After months of uncertainty, the mystery surrounding who owns a vital patch of land needed for a major roundabout revamp project has come to an end.

Work on the £4.4m revamp of Heartsease roundabout was at threat of being stalled after it transpired Norfolk County Council (NCC) did not own two patches of land on either side of Harvey Lane needed for the scheme.

While Greene King was later identified as the owner of two plots outside the Heartsease pub, the authority is now seeking to stake its claim over another section outside the former Lloyd's bank site as it is unregistered and no legal owner has been identified.

Eastern Daily Press: Land outside the former Lloyds BankLand outside the former Lloyds Bank (Image: Newsquest)

A legal process for NCC to become the registered owners has now begun and a compulsory purchase order is progressing to buy the two Greene King-owned plots for an undisclosed sum.

Graham Plant, cabinet member for highways, infrastructure and transport, said: “We’re pleased to say that the purchasing of the areas of land in the Heartsease roundabout project area is progressing well.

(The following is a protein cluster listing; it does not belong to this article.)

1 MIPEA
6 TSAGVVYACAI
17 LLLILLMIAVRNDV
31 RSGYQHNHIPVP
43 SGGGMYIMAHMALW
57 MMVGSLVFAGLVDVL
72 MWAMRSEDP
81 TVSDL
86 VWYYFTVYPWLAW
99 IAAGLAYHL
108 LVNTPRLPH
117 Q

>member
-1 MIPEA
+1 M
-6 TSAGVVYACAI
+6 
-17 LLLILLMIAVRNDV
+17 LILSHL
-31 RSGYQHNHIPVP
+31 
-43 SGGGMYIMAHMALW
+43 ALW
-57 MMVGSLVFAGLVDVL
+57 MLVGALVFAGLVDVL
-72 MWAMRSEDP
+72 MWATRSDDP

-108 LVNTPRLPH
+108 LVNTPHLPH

"Having established that the plots in question are not registered to any known party, we can continue with the CPO process and do not anticipate any delays to construction within these areas.”

Eastern Daily Press: Graham Plant, Norfolk County Council cabinet member for highways, infrastructure and transportGraham Plant, Norfolk County Council cabinet member for highways, infrastructure and transport (Image: Jamie Honeywood Archant Norwich Norfolk)

READ MORE: Businesses facing big drop in trade due to roundabout revamp

Over 85pc of land in England and Wales has a registered owner but if it is found to be unregistered with the HM Land Registry, anyone can apply to take possession of it.

But if somebody comes along within a 12-year time frame and says it is their land, they can claim it back providing they have valid evidence to prove this.

NCC's handling of the Heartsease revamp has come under fire since it began in September, with local councillors calling it a "fiasco" due to the mystery of land ownership.

Businesses have also called for compensation after suffering a huge drop in footfall and trade.